by Marie Hill, Andrea Bendlin, Allan Ligon, and Adam Ü
Short-finned pilot whales
As of 9 June (local time), all four satellite tags deployed on short-finned pilot whales (Globicephala macrorhynchus) encountered off Guam (19 and 25 May) were still transmitting. Figure 1 shows the tracks from two of the pilot whales (tag ID#s 128920 and 128914). These two individuals were encountered on different days in separate groups.
The satellite tag with ID# 128920 was deployed on an adult male pilot whale on 19 May (Figure 2). He was with a group of individuals that had been previously photographed off Guam in 2011, although this was our first encounter with him. A second satellite tag (ID# 128889) was deployed on another adult male pilot during the 19 May encounter. These two individuals have been traveling together since then. On 29 May they were 32km north of Ritidian Pt., Guam. Over the following 5 days they moved steadily southward along the west side of Guam. During 4-6 June they spent time at Galvez Banks, southwest of Guam, and then proceeded further south to Santa Rosa Reef where the most recent satellite tag messages were transmitted during 7-9 June.
On 25 May, while our first two tagged short-finned pilot whales were north of Guam near Rota, we encountered another group of short-finned pilot whales just outside of Agat Bay, Guam. During this encounter we deployed two more satellite tags. One (tag ID# 128914) was deployed on an adult male (pictured in Figure 3 of our previous blog post; see the following link: https://pifscblog.wordpress.com/2014/06/03/cetacean-surveys-of-the-southern-mariana-islands-guam-may-15-27-2014). This individual was photographed in July 2013 off Orote Pt., Guam. Since tag deployment, he has continued to travel with the second individual tagged on 25 May (tag ID# 128910), which was a male or female sub-adult who had also been photographed in 2013. On 29 May these two individuals were also north of Ritidian Pt., Guam. They met up with the first two tagged indivduals and all four individuals remained together during 30-31 May (Figure 1). During 1-3 June, the whales with tag ID#s 128910 and 128914 first traveled north toward Rota before turning south again and traveling along the east side of Guam. All four satellite-tagged whales met up again on 4-6 June at Galvez Banks and moved south to Santa Rosa Reef. The satellite tag ID# 128889 not only records the location of the individual but also collects data on the depth to which the animal dives, which will provide us with more information on its behavior over time.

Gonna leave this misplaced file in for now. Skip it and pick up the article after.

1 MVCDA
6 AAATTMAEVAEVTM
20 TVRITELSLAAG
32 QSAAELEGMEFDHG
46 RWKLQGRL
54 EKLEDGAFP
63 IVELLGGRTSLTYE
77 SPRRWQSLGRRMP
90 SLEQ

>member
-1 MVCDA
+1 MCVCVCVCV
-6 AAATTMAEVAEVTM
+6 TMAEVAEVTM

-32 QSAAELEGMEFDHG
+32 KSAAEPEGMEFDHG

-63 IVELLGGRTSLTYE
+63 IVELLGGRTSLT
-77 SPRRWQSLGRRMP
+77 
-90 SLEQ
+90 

False killer whales
On 21 May, we encountered false killer whales (Pseudorca crassidens) off the northwest side of Guam. We deployed two satellite tags (ID#s 128887 and 128902). Both were deployed on adults of unknown sex. We collected biopsy samples from both so we will be able to determine sex when the samples are processed. The tag (ID# 128887) that was deployed on the first individual (pictured in Figure 3) collects both location and dive depth data like the short-finned pilot whale tag ID# 128889.
Since being tagged, these two individuals have continued to travel together. The satellite track of tag ID# 128887 is pictured in Figure 4. Except for a circumnavigation of Rota, they have remained off the west side of the islands.
All survey operations including satellite tagging, photo-id, and biopsy sampling were conducted under NMFS permit 15240 and CNMI Fish and Game License 14-02868. Funding was provided by the NOAA Fisheries and the U.S. Pacific Fleet. The satellite tag tracks shown are based on raw transmission data and have not been quality checked. The final products may vary from those shown in the figures above.